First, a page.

I meet him at the front door. We get through the hallway to the stairs, tilt it perpendicular to the floor, pull the bottom through the door--so far so good--and I, on the inside of the hall to the stairs, begin to flip my side up so that it will stand. Impasse number 2: it won't stand. How did it stand in one hallway but not the other? Because the ceilings are different heights. Brilliant.

The couch never made it. In the end, we had to send it back to its maker. But not after trying to pull it up through the balcony door, three storeys off the ground. . . well, we considered it, anyway.

So, couch-less, we will host Molly (little sis) and JF for the next four days. The futon that once took pride of place in the lounge will become their bed. I foresee much time spend outside the apartment--hoping the weather holds out.

02 June 2008

Here Be Falcons

I noticed something odd on the way to work the other day (Well, I notice something odd on my way to work EVERY day, but that's because I take public transport . . . in Canada. . . on the west coast--seriously, if I get to the office without seeing a.) lap dogs in knitted jumpers, b.) ice skates, or c.) blatant drug deals, then it's probably Saturday, in which case I'll probably see something odd as I travel back home). Walking down the steps as I exited the Sky Train station in Burnaby, a woman was standing on the platform with a hawk on her arm. It was trained, obviously, and she was wearing a high-vis vest and falconer's gloves, so it didn't seem to be an accident (although I don't really know how a woman could "accidentally" wear a giant bird of prey on her wrist). Naturally, this piqued my curiosity.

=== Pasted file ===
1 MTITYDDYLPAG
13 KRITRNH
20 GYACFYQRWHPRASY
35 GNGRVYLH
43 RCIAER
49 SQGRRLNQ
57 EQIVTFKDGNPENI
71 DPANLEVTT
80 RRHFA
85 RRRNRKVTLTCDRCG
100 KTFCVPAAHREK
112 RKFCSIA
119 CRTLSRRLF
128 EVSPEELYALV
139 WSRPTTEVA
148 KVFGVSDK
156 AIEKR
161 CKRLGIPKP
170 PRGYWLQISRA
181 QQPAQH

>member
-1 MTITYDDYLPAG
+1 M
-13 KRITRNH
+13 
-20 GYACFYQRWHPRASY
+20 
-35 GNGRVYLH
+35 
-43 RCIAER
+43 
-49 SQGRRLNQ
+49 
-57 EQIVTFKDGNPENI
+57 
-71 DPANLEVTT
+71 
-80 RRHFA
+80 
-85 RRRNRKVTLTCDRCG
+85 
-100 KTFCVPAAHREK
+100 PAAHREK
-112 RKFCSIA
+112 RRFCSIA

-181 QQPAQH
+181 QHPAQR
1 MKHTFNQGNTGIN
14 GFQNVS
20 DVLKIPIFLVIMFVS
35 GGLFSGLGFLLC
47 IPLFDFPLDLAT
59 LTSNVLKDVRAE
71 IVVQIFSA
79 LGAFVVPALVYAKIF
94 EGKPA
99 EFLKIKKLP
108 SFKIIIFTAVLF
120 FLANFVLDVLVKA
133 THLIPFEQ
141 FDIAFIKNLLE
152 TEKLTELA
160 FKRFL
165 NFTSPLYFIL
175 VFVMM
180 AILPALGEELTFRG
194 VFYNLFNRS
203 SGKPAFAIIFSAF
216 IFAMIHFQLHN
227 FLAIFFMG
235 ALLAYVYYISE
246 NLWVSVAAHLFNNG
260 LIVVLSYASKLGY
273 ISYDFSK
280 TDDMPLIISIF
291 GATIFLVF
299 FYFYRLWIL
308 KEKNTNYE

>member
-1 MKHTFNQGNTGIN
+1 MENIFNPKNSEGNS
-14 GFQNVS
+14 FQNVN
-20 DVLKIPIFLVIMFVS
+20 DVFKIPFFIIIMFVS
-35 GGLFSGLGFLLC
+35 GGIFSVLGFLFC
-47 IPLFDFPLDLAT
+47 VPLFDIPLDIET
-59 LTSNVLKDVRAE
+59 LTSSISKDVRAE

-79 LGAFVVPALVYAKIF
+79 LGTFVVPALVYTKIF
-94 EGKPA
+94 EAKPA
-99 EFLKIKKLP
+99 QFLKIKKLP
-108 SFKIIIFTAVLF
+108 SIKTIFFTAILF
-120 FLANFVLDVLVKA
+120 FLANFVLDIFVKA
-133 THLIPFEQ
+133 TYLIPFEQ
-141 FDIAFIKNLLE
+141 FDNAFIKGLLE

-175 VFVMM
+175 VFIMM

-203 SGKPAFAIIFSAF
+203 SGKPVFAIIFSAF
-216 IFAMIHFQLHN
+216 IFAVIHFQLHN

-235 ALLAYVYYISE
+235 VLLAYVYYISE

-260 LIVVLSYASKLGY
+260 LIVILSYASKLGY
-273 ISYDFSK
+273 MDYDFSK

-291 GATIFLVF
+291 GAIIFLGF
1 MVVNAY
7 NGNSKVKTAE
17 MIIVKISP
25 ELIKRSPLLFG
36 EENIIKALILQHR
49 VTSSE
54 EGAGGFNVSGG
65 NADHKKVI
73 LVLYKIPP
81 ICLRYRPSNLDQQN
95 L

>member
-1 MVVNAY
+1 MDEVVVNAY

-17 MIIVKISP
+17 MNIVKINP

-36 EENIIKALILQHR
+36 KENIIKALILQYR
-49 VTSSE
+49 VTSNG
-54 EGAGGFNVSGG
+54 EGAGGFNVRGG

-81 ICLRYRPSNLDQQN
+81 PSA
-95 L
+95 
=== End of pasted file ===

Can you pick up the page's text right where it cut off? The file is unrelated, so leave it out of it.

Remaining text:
In my head, she was part of an elaborate scheme by city planners to rid Vancouver of pigeons. In my head, she was merely one of a number of falconers who would soon be patrolling areas all over the city. In my head, the sky would soon be full of hawks and eagles instead of pigeons--those disease-ridden, rats of the air. In my head she was French . . . I'll just leave that one alone. But since "what happens in my head" and "what is real" are rarely even remotely similar, I decided to strike up a conversation with Hawk Lady.

It turns out she was part of an elaborate scheme by the city planners to rid Vancouver [Sky Train stations] of pigeons. She was one of many falconers working in the city, and I would no doubt be seeing many, many more raptors "patrolling" the skies. All this rattled off speedily in a bouncy, French accent.

Well I'll be damned.

Imagination, meet Reality. You've never met, but it turns out you have a few things in common, after all.